- The Society of the Plastics Industry (SPI) has released a report examining opportunities and barriers of the automotive recycling industry, focusing on the demand for plastic as more of it is used in auto parts. The Plastics Market Watch report examines this commodity within the auto realm both from the end-of-life perspective as well as by exploring uses of recycled material to manufacture new automobiles, as reported in Plastics News.
- In addition to addressing automobile plastics recycling among SPI members, the report speaks to other stakeholders including designers, scrap recyclers, and policymakers. Authors especially focus on manufacturers' zero waste efforts, which call for them to think about what to do with their scrap.
- Key points from the report include:
- Plastics represent 50% of the volume of materials in a new vehicle but only account for about 10% of the weight.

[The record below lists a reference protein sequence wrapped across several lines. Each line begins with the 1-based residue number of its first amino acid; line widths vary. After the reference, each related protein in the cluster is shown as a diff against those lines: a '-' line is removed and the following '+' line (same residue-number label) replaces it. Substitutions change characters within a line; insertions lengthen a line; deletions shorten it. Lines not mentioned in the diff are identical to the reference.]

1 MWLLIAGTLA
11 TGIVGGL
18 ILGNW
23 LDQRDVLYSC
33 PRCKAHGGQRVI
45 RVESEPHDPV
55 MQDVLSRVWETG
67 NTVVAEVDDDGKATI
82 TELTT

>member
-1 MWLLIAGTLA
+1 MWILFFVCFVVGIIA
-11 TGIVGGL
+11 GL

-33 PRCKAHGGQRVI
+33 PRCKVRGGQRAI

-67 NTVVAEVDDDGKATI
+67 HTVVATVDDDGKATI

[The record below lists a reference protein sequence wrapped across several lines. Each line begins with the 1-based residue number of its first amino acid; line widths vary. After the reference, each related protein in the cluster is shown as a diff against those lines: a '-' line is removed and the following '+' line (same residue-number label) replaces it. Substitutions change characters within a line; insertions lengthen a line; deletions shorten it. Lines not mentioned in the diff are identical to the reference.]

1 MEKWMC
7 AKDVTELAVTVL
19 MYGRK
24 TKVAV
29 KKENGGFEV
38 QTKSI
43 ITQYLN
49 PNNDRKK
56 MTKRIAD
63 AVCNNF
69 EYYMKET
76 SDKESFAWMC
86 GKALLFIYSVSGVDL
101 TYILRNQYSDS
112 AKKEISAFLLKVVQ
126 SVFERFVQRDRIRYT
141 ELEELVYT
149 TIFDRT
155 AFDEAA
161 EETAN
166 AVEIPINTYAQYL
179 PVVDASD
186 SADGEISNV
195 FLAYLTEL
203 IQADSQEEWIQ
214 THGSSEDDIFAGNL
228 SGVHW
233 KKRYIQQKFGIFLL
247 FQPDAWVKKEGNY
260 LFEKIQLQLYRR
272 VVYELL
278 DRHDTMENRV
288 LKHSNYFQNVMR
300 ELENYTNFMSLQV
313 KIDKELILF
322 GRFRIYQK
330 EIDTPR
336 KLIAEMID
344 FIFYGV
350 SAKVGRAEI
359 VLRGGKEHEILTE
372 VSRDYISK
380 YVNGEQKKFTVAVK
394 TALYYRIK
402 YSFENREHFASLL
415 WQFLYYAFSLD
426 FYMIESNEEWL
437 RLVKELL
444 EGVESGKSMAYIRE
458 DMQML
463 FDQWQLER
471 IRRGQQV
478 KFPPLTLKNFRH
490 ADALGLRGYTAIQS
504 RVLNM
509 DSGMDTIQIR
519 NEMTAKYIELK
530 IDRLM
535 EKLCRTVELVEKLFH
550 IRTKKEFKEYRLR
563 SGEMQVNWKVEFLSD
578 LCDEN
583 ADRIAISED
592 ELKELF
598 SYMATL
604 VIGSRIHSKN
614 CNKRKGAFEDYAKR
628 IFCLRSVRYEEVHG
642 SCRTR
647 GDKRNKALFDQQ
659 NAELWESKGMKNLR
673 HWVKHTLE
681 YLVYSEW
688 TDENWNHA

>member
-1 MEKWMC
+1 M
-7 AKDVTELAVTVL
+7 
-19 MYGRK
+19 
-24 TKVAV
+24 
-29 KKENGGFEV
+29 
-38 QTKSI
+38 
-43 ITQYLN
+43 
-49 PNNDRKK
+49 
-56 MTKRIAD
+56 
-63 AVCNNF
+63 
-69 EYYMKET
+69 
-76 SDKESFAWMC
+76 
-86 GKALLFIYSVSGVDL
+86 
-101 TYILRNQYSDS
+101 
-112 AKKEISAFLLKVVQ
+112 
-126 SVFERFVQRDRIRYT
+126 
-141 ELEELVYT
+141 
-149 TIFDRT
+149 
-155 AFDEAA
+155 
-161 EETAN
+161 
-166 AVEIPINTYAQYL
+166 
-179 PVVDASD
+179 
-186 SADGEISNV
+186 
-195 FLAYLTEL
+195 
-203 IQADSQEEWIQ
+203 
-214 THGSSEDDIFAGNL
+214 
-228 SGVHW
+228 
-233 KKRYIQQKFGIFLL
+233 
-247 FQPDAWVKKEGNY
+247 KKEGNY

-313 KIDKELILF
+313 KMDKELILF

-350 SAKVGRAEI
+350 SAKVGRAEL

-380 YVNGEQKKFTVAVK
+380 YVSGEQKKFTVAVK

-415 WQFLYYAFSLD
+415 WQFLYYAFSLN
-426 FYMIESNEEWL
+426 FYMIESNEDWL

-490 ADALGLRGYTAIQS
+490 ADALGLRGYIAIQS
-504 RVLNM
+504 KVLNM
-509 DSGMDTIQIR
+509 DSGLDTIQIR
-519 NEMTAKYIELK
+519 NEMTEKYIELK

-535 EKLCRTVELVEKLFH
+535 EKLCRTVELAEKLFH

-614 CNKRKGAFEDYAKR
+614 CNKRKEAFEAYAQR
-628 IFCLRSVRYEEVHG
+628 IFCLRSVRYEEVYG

- 39 types of plastics are used in vehicles.
- About 770 more pounds of plastic will be incorporated into one new car by 2020. That’s 330 more pounds than in 2014.
Every year, 12 million to 15 million vehicles are scrapped in the US, and they have mega tons of salvageable parts for recyclers to capitalize on.
For years, metal recyclers yielded most payoff by focusing on this industry, at least at the end of a vehicle’s life. But now plastics are in the spotlight; they are lightweight, so vehicles and parts are cheaper to ship than many materials. They take up little space at the time of disposal, and there is plenty of infrastructure for processing hard plastics, with new technologies continuing to emerge that Toyota and other auto manufacturers are paying close attention to. As such manufacturers are called on to up their sustainability efforts, incorporating plastics has become a part of the plan.
"I think the takeaway is [plastics recycling is] a priority for the industry on three fronts," said Kim Holmes, senior director of recycling and diversion at SPI, as reported in Plastics News. "Using recycled content. Zero waste manufacturing, which seems to be a priority for everybody. And look at, 'Are there opportunities to recover plastics?' Because they are only going to increase."